Brazil's Bolsonaro, Lula in first head-to-head debate
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Far-right incumbent Jair Bolsonaro and leftist challenger Luiz Inacio Lula da Silva traded jabs and insults as they squared off Sunday in their first-ever head-to-head debate, two weeks from Brazil's presidential runoff election.
Lula attacked Bolsonaro as a "little dictator" and the "king of fake news," drawing accusations of lying, corruption and a "disgraceful" record in return, as the rivals sparred in the first debate for their polarizing second-round showdown on October 30.
Front-runner Lula, the charismatic but tarnished ex-president (2003-2010) who is seeking a comeback at 76, was particularly fiery criticizing Bolsonaro over his handling of Covid-19, which has killed 687,000 people in Brazil, second only to the United States.
Attacking Bolsonaro over his resistance to buying vaccines and embrace of unproven medications such as hydroxychloroquine, Lula said the president "carries the weight of those deaths on his shoulders."
"Your negligence led to 680,000 people dying, when more than half could have been saved," the ex-metalworker said in his trademark gravelly voice.
Bolsonaro, 67, sought to shift the focus to the issue of corruption -- a weak spot for Lula, who was jailed in 2018 on controversial, since-overturned charges stemming from the investigation of a massive graft scheme centered on state-run oil company Petrobras.
"Your past is disgraceful... You did nothing for Brazil but stuff public money in your pockets and those of your friends," Bolsonaro said, calling Lula a "national shame."
"Lula, stop lying, it's bad for you at your age," said the ex-army captain at another point, simultaneously defending his own record and taking a shot at his rival's age.
Below the belt
Already bitter, divisive and full of mud-slinging, the campaign has if anything veered further into negative territory since the first-round vote.
Lula's camp in particular has embraced attack strategies once seen more on the far-right, scouring archive video footage of Bolsonaro and pouncing on unflattering quotes to try to link him to freemasonry and cannibalism, for example.
Their latest attack implied Bolsonaro was a pedophile, with Lula allies calling the president a "depraved criminal" and expressing "disgust" Saturday for comments he made on visiting a house last year where a group of underage Venezuelan girls were apparently working as prostitutes.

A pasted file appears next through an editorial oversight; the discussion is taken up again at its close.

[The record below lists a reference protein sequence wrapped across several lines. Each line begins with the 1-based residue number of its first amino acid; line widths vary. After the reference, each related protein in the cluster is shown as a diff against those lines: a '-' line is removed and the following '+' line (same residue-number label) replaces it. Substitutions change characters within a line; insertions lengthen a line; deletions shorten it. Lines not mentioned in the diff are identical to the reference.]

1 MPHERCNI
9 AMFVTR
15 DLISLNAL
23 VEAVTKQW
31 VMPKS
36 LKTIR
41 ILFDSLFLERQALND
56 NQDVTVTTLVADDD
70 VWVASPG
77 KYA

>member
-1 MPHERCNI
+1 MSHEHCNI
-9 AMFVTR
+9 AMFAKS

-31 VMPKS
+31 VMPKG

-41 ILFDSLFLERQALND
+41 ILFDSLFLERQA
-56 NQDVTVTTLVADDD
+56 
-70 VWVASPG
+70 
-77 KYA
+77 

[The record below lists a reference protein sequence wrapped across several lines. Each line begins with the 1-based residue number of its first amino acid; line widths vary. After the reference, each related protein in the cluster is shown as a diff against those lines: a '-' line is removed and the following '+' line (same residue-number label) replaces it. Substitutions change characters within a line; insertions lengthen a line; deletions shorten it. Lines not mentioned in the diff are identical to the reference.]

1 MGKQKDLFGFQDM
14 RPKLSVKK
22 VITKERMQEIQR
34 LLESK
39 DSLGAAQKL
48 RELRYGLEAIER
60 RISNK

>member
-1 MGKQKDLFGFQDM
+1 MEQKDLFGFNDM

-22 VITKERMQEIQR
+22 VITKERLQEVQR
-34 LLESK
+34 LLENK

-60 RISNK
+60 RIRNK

The head of Brazil's top electoral tribunal, Judge Alexandre de Moraes, ordered dozens of Lula-linked websites to remove attacks related to the Bolsonaro video, ruling Sunday the incumbent's comments had been taken out of context.
Arriving at the debate in Sao Paulo -- the first in which only Lula and Bolsonaro took part -- the president said the previous 24 hours had been "the most terrible of my life" because of the attacks.
Lula did not mention the issue during the debate, but wore a pin for an anti-child sex abuse campaign on his lapel.
The free-wheeling debate rules allowed the candidates to roam the stage and approach the cameras, which both did frequently -- though they rarely looked at each other, with the notable exception of one tense silence that Bolsonaro finally interrupted by putting his hand on Lula's shoulder with a smile.
As has been the case for much of the campaign, far more time was spent on personal attacks than substantive discussion.
"Policy proposals have lost their central role, and accusations have taken their place," political scientist Christopher Mendonca told AFP.
Are polls wrong again?
Bolsonaro, the vitriolic hardline conservative who took office in 2019, finished second in the first-round election on October 2 with 43 percent of the vote, to 48 percent for Lula.
But many opinion polls had put Lula's lead in the double digits.
Bolsonaro's stronger-than-expected performance has given him an aura of momentum heading into the runoff, and increased speculation over the possibility of another surprise in two weeks' time.
Lula has 53 percent of the vote heading into the runoff, to 47 percent for Bolsonaro, according to a poll released Friday by the Datafolha institute.